Cell viability assessment for whole bioengineered organ and 3D tissues

by Alexey Bersenev on May 14, 2015 · 0 comments

in cell culture, methods, tissue engineering

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Whole organ bioengineering by recellularization of decellularized matrix is a new promising technology, which aims to address the problem of organs shortage in transplantation. Because bioengineered organ is maintained in culture as a whole rather than cell suspension, one may ask about daily cell viability assessment in these settings. Harald Ott’s group from Harvard, recently proposed to use colorimetric Resazurin assay for testing cell viability of bioengineered organs ex vivo.

A reliable colorimetric or fluorometric assay for repetitive quantification of viable cell numbers in large-size, three-dimensional bioengineered organ constructs needs to meet the following criteria. First, the diffusion of substrate dye and its metabolized product into and out of bioengineered constructs needs to be efficient, which ensures that the sampling from culture medium is representative of the composition of substrate dye and its metabolized product inside the constructs. Second, the reagents need to have minimal cytotoxicity during the assay period and need to be efficiently washed out after a measurement, thus enabling repetitive measurement during the entire culture period of bioengineered organ constructs.

Resazurin is metabolized by live cells and can be detected by fluorescent product-metabolite in the culture medium. Reduction of resazurin with time is proportional to cell number changes. For assay validation, it should be compared with standard direct cell counting after tissue dissociation. For 3D tissue engineered constructs, the authors proposed resazurin reduction perfusion assay:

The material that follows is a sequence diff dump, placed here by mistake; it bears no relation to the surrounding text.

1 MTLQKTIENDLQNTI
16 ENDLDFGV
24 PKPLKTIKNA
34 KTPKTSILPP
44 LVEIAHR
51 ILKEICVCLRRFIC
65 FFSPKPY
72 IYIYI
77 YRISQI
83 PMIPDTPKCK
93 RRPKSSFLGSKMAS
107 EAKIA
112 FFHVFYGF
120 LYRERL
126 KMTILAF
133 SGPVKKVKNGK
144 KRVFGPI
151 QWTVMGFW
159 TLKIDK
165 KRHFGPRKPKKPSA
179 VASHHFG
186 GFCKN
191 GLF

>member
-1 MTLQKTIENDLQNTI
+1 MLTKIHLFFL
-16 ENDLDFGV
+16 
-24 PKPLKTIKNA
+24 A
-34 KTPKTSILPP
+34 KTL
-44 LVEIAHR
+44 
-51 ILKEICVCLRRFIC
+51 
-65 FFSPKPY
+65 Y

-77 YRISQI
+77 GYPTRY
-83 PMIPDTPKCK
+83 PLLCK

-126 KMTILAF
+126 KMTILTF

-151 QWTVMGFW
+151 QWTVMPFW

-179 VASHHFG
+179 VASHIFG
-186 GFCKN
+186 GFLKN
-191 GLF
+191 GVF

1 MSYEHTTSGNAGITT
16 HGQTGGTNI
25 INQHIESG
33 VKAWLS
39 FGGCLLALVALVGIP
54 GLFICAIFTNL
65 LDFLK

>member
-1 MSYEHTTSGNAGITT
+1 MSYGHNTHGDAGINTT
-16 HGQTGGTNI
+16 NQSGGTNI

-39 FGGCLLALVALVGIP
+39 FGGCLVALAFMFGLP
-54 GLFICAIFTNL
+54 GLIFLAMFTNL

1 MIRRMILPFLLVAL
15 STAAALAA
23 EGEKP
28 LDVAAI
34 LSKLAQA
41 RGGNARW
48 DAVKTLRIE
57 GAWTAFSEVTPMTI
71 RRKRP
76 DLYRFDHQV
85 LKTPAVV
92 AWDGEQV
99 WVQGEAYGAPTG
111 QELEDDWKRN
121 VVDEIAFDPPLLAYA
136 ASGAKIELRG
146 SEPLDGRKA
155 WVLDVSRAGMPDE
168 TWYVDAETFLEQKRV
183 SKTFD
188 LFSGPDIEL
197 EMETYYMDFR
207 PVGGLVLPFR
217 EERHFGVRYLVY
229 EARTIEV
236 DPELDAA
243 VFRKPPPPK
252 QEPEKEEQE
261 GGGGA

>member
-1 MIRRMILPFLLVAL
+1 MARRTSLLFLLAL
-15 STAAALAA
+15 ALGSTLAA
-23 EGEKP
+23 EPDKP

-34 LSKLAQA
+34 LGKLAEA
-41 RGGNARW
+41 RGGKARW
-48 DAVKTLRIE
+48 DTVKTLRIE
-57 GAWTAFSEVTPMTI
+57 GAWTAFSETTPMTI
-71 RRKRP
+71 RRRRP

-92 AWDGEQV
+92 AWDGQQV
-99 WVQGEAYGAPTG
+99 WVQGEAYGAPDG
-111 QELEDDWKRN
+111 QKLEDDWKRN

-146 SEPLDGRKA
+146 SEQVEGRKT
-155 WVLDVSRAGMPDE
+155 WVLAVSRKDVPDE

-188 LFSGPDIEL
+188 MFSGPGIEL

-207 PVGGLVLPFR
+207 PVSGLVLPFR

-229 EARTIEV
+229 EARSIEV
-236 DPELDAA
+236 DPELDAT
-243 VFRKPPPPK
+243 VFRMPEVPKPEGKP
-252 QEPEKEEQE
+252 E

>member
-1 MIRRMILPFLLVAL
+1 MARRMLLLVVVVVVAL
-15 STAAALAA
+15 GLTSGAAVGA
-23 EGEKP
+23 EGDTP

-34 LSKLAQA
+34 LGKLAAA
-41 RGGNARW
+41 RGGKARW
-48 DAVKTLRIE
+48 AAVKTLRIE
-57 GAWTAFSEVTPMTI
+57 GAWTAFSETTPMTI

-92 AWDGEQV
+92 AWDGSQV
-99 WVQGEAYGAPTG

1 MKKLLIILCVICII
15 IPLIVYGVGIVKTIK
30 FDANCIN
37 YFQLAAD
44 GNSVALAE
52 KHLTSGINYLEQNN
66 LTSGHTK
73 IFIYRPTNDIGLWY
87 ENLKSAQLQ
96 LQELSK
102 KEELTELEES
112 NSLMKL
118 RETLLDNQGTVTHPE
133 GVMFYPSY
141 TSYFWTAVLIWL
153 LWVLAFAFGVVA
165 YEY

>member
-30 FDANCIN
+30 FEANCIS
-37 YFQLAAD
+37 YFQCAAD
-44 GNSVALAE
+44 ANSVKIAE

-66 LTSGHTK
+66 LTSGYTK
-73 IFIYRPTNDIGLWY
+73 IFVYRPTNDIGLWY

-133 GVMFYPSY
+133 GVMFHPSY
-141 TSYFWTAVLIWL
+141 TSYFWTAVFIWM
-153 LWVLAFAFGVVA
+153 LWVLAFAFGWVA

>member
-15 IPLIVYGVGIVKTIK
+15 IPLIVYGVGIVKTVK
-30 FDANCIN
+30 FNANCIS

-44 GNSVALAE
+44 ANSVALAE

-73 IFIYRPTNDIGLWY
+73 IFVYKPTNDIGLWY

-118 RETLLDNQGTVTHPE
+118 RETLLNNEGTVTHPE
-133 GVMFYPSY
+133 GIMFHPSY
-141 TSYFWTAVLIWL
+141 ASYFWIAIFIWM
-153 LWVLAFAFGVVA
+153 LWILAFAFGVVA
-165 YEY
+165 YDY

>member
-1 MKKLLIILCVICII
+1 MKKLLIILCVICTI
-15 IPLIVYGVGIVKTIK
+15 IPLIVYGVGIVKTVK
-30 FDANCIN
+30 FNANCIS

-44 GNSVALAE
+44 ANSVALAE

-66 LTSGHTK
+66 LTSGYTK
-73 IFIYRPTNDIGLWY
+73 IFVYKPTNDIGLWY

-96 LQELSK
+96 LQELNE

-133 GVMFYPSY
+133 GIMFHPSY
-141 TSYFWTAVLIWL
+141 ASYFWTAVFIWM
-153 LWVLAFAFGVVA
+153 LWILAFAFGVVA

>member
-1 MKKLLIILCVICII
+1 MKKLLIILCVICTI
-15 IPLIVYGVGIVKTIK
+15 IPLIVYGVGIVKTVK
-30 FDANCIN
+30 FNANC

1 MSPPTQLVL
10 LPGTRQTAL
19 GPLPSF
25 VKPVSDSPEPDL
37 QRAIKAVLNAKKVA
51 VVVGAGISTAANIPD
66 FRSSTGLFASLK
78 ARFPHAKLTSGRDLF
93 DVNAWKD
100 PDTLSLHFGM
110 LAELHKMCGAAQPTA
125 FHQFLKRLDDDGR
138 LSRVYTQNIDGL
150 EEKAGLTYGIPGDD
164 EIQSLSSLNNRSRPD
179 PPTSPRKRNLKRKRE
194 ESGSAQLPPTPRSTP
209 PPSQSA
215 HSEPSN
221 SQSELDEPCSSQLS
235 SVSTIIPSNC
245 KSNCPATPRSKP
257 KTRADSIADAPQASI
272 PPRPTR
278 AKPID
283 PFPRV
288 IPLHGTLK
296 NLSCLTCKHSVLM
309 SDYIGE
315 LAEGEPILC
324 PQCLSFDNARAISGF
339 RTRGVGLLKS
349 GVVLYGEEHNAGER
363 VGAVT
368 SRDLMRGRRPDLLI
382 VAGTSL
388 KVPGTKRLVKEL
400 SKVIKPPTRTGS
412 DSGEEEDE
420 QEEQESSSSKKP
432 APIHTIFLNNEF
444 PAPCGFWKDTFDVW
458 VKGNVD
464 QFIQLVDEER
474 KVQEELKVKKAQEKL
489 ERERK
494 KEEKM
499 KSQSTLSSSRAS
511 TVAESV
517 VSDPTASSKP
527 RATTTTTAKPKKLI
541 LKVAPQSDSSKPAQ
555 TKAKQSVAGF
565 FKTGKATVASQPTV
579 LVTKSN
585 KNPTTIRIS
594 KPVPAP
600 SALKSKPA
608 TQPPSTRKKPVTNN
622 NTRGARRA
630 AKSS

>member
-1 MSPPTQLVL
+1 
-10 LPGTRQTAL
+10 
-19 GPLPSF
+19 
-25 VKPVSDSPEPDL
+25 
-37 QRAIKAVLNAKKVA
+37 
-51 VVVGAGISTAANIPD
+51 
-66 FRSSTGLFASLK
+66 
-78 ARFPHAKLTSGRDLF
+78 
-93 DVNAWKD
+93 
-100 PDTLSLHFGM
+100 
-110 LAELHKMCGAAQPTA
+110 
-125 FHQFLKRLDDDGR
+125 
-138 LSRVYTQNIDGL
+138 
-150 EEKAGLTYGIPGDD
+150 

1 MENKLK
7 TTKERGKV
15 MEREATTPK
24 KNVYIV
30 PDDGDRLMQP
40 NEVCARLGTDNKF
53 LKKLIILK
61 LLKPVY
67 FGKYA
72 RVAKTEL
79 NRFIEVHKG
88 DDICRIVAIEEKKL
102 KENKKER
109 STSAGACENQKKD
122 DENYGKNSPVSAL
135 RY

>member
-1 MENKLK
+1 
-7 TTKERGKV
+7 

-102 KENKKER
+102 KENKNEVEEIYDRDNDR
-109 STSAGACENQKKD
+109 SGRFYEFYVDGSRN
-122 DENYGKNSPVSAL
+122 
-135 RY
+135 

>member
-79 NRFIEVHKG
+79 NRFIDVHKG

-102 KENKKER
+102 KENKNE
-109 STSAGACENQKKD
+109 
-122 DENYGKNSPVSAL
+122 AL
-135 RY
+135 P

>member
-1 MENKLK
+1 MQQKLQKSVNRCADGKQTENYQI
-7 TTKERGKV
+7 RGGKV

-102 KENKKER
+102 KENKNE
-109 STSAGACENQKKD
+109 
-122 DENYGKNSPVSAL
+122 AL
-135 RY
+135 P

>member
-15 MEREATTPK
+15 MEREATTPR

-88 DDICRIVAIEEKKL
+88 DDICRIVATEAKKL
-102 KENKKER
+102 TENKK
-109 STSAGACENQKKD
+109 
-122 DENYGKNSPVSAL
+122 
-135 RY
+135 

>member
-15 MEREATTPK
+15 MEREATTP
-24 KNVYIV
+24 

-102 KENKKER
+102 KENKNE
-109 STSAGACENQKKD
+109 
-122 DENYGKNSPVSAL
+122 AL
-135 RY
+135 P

… first, the resazurin-based PrestoBlue reagent with low cytotoxicity, efficient metabolism and diffusion allows repetitive cell number quantification; second, resazurin delivery by means of perfusion through the organs’ own vascular bed greatly decreases diffusion distances allowing efficient and homogeneous distribution of the colorimetric and fluorometric reagent throughout tissue-engineered constructs.

Perfusion allowed good equilibration of dye in the organ. Researchers compared this method on 2 different endothelial cell types, seeded on rat decell lung biomatrix.

Viability estimates in the study were very close to histological assessment. The authors think that organ perfusion method could be used for other reagents. Overall, this method allows long-term precise daily estimation of cell viability in 3D cultured tissues/ organs, including large volume bioreactors.

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